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Tuesday - April 09, 2013

From: Pittsburgh, PA
Region: Mid-Atlantic
Topic: Wildlife Gardens, Deer Resistant, Shade Tolerant, Grasses or Grass-like
Title: Plant for deep shade in Pennsylvania
Answered by: Nan Hampton


Hi! I am landscaping our house and trying to use only plants that provide seasonal benefit to bees, butterflies, birds etc. not the deer though. My question is that I have a fairly steep slope of about 2000 square feet where garlic mustard and other undesired plants are growing in shade/dense shade. I need a plant(s) that can establish and spread aggressively in this spot and hopefully benefits the wildlife. Thank you!


Grasses and sedges are rarely eaten by deer, but their seeds are eaten by birds and other wildlife.  Unfortunately, many grasses don't grow well in the shade; however, below are some that will grow in the shade.  Grasses and sedges are your best bet to compete with the garlic mustard.  The herbaceous plants can be interspersed with the grasses to add color and variety for the birds and butterflies.  All the herbaceous plants listed below are found in the Deer Resistant Species list, will grow in the shade and are native to Pennsylvania.   If you would like to see other possibilites for herbaceous plants for Pennsylvania, you can use the NARROW YOUR SEARCH option on the Deer Resistant Species list and choose "Pennsylvania" from Select State or Province, "Herb" from General Appearance and "Shade" from Light Requirement.

Grasses and Sedges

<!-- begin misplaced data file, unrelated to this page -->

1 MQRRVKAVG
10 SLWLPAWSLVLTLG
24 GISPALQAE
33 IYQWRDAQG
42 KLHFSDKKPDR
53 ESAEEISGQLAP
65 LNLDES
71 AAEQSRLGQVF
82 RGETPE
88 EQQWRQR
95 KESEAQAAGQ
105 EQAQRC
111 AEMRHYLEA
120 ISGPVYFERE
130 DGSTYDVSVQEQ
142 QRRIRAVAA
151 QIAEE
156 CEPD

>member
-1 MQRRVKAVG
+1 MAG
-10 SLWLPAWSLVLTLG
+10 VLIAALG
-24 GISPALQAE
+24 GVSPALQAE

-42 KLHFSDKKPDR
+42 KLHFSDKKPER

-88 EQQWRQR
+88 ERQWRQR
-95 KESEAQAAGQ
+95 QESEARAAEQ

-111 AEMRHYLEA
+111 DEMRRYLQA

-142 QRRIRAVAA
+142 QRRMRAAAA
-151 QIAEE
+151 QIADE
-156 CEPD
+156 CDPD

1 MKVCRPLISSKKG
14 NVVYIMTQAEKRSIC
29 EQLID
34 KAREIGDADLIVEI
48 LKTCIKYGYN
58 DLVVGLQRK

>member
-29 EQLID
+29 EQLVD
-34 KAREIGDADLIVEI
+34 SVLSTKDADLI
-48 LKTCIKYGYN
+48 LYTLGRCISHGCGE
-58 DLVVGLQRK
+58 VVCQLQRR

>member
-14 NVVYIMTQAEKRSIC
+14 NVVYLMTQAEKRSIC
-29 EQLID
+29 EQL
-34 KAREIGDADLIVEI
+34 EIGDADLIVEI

Chasmanthium latifolium (Inland sea oats)

Muhlenbergia schreberi (Nimblewill)

Sorghastrum nutans (Indiangrass)

Carex blanda (Eastern woodland sedge) is evergreen.

Carex plantaginea (Plantainleaf sedge) is evergreen.

Carex pensylvanica (Pennsylvania sedge) is evergreen.

Herbaceous Plants

Aquilegia canadensis (Eastern red columbine)

Eutrochium purpureum (Purple joepyeweed)

Capsicum annuum (Chile pequin)

Salvia lyrata (Lyreleaf sage

Rudbeckia hirta (Black-eyed susan)

Verbesina virginica (Frostweed)

Even though the plants listed above will compete with garlic mustard (and other unwanted plants), you are going to have to be aggressive in getting rid of it.  Here is a link to an article about Alliaria petiolata (Garlic mustard) from the Plant Conservation Alliance's Alien Plant Working Group with a section on how to manage it.


From the Image Gallery

Inland sea oats
Chasmanthium latifolium

Muhlenbergia schreberi

Sorghastrum nutans

Eastern woodland sedge
Carex blanda

Plantainleaf sedge
Carex plantaginea

Pennsylvania sedge
Carex pensylvanica

Eastern red columbine
Aquilegia canadensis

Purple joepyeweed
Eutrochium purpureum

Chile pequin
Capsicum annuum

Lyreleaf sage
Salvia lyrata

Black-eyed susan
Rudbeckia hirta

Verbesina virginica

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